It remains a mystery why the current government continues to rule by ordinances when it has a majority in parliament. Not only does the practice of issuing ordinances through the president have questionable democratic credentials, presidential ordinances have built-in lapse dates, which is not the best thing when any permanent legislation is to be created. This is why the decision of the government to issue an ordinance to establish a CPEC Authority on the day of Prime Minister Imran Khan’s visit to Beijing comes across as a bit hasty. There is already consensus around much of the CPEC framework in parliament.
Moreover, it is not the absence of a CPEC Authority that is responsible for the slowdown in CPEC-related projects in the country. The overall slowdown in the economy has a much bigger role to play in that. Thus, the official explanation that the authority would accelerate the pace of CPEC-related projects and unlock new production and value chain networks seems to also be a bit of a stretch.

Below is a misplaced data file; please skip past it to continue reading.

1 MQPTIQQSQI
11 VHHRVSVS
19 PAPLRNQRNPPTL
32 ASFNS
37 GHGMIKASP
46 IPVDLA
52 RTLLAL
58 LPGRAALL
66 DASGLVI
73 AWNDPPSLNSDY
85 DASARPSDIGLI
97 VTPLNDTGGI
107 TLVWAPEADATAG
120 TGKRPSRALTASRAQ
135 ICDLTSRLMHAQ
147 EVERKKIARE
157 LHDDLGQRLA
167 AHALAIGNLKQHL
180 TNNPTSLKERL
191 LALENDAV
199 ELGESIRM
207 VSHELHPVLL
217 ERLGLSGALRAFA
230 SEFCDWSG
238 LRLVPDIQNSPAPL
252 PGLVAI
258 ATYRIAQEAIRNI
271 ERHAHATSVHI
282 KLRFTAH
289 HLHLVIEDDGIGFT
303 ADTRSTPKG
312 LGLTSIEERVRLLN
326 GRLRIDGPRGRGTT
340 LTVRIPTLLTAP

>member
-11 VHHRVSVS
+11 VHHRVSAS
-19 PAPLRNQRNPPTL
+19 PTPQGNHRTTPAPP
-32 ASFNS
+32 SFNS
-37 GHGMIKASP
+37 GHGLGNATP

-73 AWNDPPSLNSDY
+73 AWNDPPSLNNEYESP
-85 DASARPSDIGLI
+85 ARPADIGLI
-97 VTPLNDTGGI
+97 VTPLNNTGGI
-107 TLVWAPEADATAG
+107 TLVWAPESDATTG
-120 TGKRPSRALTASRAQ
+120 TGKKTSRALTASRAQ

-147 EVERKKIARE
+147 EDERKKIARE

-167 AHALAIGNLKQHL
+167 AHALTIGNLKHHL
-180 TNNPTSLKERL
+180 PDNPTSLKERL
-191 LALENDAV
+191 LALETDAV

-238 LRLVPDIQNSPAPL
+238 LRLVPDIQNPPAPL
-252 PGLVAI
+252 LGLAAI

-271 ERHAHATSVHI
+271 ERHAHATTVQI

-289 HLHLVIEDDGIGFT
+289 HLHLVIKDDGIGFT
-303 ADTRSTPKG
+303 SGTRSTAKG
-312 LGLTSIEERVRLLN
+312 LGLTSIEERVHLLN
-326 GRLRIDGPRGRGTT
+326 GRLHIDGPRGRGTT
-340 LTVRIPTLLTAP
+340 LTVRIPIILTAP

Speaking in Beijing, the prime minister said that the authority was needed to allow CPEC projects skip being stuck on the desks of various ministries. he also emphasised that Pakistan is open for investment; reassurances have also been provided to Chinese investments. And Minister for Planning Khusro Bakhtiar has also gone on record to clarify that the pace of CPEC projects has not slowed down. During his China visit, Khan is also expected to lobby Chinese President Xi Jinping over the situation in Indian-occupied Kashmir; it will be interesting to see if the Chinese president will take up the issue with Indian Prime Minister Modi during their scheduled meeting this same week. This being his third visit to China in a single year, PM Imran Khan has shown clear intent in cementing the relationship between the two countries. What results this visit will yield will be awaited by us all.